1. The experience of living in a country with a culture which is totally different from your own. By this I mean just, in general, that living some time in a completely different culture will enrich your life a lot. It can be shocking and annoying at times, but also very interesting and stimulating. You learn things about life that you cannot learn without leaving the comfort of your own culture.
You don’t necessarily have to go live in Japan to experience another culture, you say? You are right, there are so many interesting countries in the world! But Japan is a special case. Japan has, throughout history, been a country which was basically isolated from the rest of the world for long periods of time. Through this it has developed very unique and interesting traditions. And, in addition to that, over the last half century, Japan has become the second economy in the world (now the third?).
Together, this results in a country that has old traditions one the one hand, yet is very technologically advanced on the other hand. I believe that this combination is unique in the world. Where else can you see old temples right in the middle of modern business districts? Where else can you see women wearing traditional Kimono on the subway? Where else do you see students walking around with their long bow for traditional archery? Only in Japan.
In that sense I feel that the cultural experience of living in Japan is more interesting compared to many other countries.
2. Japan is safe. Granted, lately there are many reports in the news about murders, abuse, and rapes. But compared to other developed countries, I still have the impression that Japan is a very safe country. The region around Tokyo and Yokohama is a huge metropolis where more than 30 million people live. Yet, you can walk around late at night alone without any problem. This is not something I would do in many parts of Paris, London, or New York, for example.
3. Japanese are correct, and polite. I don’t want to pretend that all Japanese are polite and have good manners (I know it is not true, I see many impolite people here every day), but in general people are polite, helpful and correct.
I also don’t want to say that Japanese are more polite than Western people, but I do feel that there is a different kind of politeness here. For example, people here in Japan will normally not hold open a door for someone else, and many Japanese do not cover their mouth with their hands when they cough or sneeze. These are both things that would be considered impolite in the West. But on the other hand I feel expressions of gratitude are much more polite here, and Japanese often think deeper about how they should behave in order to please (or not offend) other people.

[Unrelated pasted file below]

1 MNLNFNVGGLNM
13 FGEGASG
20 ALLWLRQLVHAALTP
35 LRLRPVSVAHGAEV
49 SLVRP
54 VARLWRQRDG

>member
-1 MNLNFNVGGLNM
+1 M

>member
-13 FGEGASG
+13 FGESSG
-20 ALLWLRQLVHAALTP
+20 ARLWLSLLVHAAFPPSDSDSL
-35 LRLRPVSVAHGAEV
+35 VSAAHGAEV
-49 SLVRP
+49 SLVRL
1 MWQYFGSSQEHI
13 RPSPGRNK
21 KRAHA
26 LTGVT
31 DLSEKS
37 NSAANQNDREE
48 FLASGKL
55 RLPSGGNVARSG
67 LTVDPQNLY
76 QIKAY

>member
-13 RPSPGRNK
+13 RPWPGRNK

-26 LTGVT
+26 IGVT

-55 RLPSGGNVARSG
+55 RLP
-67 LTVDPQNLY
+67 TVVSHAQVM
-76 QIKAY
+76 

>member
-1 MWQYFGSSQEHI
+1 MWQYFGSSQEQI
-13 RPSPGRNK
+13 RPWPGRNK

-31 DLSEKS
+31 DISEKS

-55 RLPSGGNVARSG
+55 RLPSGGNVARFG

You will have to accept that things are different here. But overall I think Japanese ar more polite (at least at the surface) than people in the West.
4. Great Japanese food. I think everyone has heard about Sushi and Sashimi by now. In Japan people refer to the recent increase in popularity of Japanese food abroad as “the Sushi boom”. While I like Sushi and Sashimi, Japan has much more to offer. Take Japanese “nabe”, “tonkatsu”, all kinds of “donburi”, noodles, Japanese sweets, osake, umeshu (plum whine), miso soup, all kinds of fish dishes, etc. Eating here is a pleasure, even at affordable prices.
5. Other culture and tourism. In Japan you can live in a wealthy country, with a living standard comparable to or higher than that of many Western countries, and at the same time enjoy an Asian culture.
This includes visits to various tourist spots all over the country. My personal number one favorite is of course Kyoto, the old capital of Japan. Kyoto has hundreds and hundreds of old temples, and is an absolute must for any visitor (long term or short term) of Japan. But there is much more. Nikko with its gorgeous and colorful temple complexes in the mountain forest, Kamakura, a “small Kyoto” with temples and a giant Buddha statue close to the beach, Yokohama with its China town and futuristic buildings, Nara with its huge Buddha statue and deer, and Tokyo, the capital of the country.
And don’t forget that Japan is a very long country, with plenty of snow to ski in the north in Hokkaido, all the way to tropical islands in the south in Okinawa.
But even without traveling around you can enjoy Japanese culture. There is Japanese food, as I mentioned above and Japanese arts, calligraphy, Bonsai, Wabi and Sabi, Japanese traditional sports like Karate, Judo, Kyudo, and so on. There is Noh and Kabuki theater, some might like anime and manga.